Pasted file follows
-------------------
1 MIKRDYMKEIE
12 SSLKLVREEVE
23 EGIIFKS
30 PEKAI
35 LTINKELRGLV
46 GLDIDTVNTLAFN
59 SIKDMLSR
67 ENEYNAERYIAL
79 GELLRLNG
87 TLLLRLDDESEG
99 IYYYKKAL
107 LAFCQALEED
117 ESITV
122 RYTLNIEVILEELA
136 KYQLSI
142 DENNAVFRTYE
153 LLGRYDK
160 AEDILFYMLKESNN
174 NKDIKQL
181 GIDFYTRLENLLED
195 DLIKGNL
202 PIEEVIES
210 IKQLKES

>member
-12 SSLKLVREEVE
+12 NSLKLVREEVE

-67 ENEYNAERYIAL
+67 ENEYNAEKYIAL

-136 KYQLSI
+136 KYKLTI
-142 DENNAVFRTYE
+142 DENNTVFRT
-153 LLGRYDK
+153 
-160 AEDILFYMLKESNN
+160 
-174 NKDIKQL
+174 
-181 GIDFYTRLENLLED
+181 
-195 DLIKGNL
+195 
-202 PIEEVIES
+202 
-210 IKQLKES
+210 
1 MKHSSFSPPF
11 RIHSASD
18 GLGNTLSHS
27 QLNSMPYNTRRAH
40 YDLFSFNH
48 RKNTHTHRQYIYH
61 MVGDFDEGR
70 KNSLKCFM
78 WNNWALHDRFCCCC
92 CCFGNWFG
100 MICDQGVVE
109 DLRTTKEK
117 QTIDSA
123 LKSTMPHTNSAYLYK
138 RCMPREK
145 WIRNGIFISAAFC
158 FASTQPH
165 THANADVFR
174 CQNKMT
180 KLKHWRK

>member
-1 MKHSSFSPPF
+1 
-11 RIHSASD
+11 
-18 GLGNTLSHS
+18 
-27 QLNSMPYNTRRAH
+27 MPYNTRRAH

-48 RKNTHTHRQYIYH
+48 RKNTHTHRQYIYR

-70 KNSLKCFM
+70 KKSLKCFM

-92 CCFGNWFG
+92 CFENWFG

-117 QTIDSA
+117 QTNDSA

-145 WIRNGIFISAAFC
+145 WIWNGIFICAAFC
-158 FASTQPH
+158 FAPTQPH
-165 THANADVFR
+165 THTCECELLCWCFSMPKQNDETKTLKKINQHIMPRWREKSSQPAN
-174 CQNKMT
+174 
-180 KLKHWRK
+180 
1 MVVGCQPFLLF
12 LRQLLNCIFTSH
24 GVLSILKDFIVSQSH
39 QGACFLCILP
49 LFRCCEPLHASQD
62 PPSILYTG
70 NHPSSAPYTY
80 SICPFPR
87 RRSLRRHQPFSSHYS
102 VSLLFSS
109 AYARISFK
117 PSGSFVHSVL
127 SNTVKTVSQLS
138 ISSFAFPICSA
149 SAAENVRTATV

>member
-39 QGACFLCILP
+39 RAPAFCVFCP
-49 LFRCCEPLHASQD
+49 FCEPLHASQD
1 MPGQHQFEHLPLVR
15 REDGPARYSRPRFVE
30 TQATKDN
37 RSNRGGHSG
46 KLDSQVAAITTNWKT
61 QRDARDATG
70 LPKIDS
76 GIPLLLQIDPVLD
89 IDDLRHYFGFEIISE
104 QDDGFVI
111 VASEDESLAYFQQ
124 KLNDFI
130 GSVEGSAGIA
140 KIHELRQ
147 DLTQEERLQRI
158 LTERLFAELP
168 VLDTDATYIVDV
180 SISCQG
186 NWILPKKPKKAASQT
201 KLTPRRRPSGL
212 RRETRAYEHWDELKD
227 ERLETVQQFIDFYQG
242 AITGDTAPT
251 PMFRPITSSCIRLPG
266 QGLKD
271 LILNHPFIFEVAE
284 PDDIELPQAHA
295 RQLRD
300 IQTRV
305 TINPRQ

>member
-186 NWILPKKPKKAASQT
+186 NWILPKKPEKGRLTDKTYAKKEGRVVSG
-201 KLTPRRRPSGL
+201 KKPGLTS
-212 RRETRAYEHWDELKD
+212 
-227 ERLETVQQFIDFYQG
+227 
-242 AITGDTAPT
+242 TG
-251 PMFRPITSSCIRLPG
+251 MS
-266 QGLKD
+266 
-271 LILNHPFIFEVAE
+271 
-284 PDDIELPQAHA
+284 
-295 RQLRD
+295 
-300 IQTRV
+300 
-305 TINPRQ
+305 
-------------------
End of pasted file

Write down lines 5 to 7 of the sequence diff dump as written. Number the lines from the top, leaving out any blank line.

35 LTINKELRGLV
46 GLDIDTVNTLAFN
59 SIKDMLSR